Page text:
ALSC Voices & Faces | June 2013
Professor and Coordinator, School Library Program, and coordinator of the Writing for Children and Young Adults program
McDaniel College, Westminster, Md.
ALSC Membership - 25 years
Where did you attend library school?
I attended Texas Woman’s University in Denton, Texas for my M.L.S. and Ph.D.
What was your very first library position?
My first library position was at J.B. Little Elementary School in Arlington, Texas, as the first professional elementary school librarian the school had ever had.
What is your favorite library memory?
My favorite library story is from Little School, when I came back to school too soon after being sick, and I fainted at the circulation desk before school. A fifth grade girl continued to check out her book, stepped over me, and said, “Well, I guess Mrs. Kerby is dead.” I felt proud to influence children reading while flat on the library floor.
You’re marooned on a desert island; what three books and one food item do you need to survive?
Middlemarch by George Eliot
Children of God by Maria Doria Russell
Clan of the Cave Bear by Jean M. Auel
What are your hobbies?
What three words best describe you?
Funny, Tenacious, Tired
Reminiscing: A First ALA Conference: 1953
June, 1953 -- Dwight Eisenhower was the U.S. president. Dag Hammarskjoeld had become secretary general of the United Nations in May, two months after the death of Joseph Stalin. The next month, Elizabeth II became Queen. The American Library Association met in Los Angeles, California, toward the end of June, and its Council adopted the statement on freedom to read that had been drafted at the Westchester Conference in May. Its concluding sentences still ring with conviction:
We believe rather that what people read is deeply important; that ideas can be dangerous; but that the suppression of ideas is fatal to a democratic society. Freedom itself is a dangerous way of life, but it is ours.
That Los Angeles ALA conference was the first one I attended. I have no memory of the Council’s action nor of any comment on it.
A preconference on children’s librarianship in Pasadena enhanced the prospect of going to ALA. I loved meeting children’s librarians from across the U.S. and hearing the inspirational Frances Clarke Sayers, children's librarian, author of children's books, and lecturer on children's literature. Attending the Newbery-Caldecott Banquet was a must. A ticket cost $7.50, but it was worth every cent. Presiding there was Elizabeth Gross, Coordinator of Children’s Services at the Enoch Pratt Free Library in Baltimore. She had taught the course on children’s materials and services that I had taken in library school at Catholic University in Washington, D.C. I was thrilled that she remembered me and urged me again to consider working at Enoch Pratt. I lost no time in visiting the placement area and committing myself to a new job there, to start in September. I was assured I would probably be at a branch library, on my own as the children’s librarian, not just one of three in a branch, as I was in Kansas City, and my salary would increase by ten per cent -- from $3,000 per year to $3,300. Riches!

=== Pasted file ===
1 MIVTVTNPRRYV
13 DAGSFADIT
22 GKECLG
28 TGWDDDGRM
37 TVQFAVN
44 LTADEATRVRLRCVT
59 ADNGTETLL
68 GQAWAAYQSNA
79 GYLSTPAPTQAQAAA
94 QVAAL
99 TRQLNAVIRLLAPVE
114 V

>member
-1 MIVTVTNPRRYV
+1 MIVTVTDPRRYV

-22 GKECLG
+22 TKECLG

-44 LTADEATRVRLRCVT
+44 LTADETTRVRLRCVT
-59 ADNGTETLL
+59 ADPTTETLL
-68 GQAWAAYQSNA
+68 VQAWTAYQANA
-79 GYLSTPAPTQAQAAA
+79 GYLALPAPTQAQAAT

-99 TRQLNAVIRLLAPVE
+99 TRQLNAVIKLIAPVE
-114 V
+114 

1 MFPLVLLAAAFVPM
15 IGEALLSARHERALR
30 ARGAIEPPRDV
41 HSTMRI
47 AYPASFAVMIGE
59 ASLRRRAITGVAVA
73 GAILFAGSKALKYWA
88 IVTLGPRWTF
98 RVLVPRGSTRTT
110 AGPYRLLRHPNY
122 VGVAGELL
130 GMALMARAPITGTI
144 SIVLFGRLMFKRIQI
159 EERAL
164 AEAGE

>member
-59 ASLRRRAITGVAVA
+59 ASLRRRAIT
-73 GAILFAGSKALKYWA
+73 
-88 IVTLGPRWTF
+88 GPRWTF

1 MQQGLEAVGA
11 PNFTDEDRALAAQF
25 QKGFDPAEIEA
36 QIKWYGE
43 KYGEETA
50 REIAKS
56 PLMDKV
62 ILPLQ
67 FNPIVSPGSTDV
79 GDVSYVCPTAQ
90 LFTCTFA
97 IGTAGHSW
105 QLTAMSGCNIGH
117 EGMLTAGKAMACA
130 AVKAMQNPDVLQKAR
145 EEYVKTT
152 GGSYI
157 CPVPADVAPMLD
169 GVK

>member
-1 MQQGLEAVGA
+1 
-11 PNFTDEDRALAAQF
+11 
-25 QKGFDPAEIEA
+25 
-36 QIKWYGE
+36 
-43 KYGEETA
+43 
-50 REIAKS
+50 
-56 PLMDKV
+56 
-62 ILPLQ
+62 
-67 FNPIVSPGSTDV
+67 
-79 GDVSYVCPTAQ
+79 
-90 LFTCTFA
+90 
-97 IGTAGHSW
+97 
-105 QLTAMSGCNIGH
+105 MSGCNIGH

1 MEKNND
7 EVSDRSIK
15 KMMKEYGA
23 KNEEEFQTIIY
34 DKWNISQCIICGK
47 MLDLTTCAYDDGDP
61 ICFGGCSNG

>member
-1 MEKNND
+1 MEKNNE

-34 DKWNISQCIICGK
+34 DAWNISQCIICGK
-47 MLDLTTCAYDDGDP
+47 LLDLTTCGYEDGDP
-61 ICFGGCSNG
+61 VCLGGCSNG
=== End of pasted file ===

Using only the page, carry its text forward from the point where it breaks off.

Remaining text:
Doris Gates, a children’s author and former children’s librarian, spoke at the Children’s Library Association program. I was charmed by her. Among other things, she responded to criticism she had received for having written a book for children using a controlled vocabulary. She explained that she had heard that Will James’s Newbery-Award-winning Smoky the Cowhorse was going to be revised to make it easier to read and she thought it was better to write an original book that was easier to read than to corrupt a classic. That made sense to me.
General sessions were scheduled in an auditorium, while two hotels served as headquarters, meeting sites, and exhibit space. Meetings often were scheduled well into the evening, but time was allowed for meals. The scholarly Robert Bingham Downs of the University of Illinois presided as ALA president with pleasant formality and occasional flashes of humor. One afternoon was reserved for tours, and I chose to visit film studios.
Square dancing was a conference tradition. I chose it over a concert offered free to attendees. I think that square dancing had been introduced after World War II, when somewhat bumptious new librarians, many of them military veterans, wanted to liven up the organization. They also pushed for new leadership or at least new ideas on the part of the leadership, and their efforts were meeting with success.
I walked past every one of the exhibits, as we had been encouraged to do in library school, as a gesture of gratitude to the exhibitors, and a practice I have followed pretty well ever since. I left the conference rather sure I would have a new job in September -- and I did. I also left with the conviction that I would go again to an ALA conference, learn more, meet more people, see more country -- and I have. -- Peggy Sullivan, ALA member: 62 years; ALSC member: 30 years
Conference attendance in 1953: 3,230; ALA Membership: 19,551
Conference attendance in 2012: 20,134; ALA Membership: 57,540
Recipients of the 1953 Newbery and Caldecott awards: Ann Nolan Clark for Secret of the Andes (Viking) and Lynd Ward for The Biggest Bear (Houghton)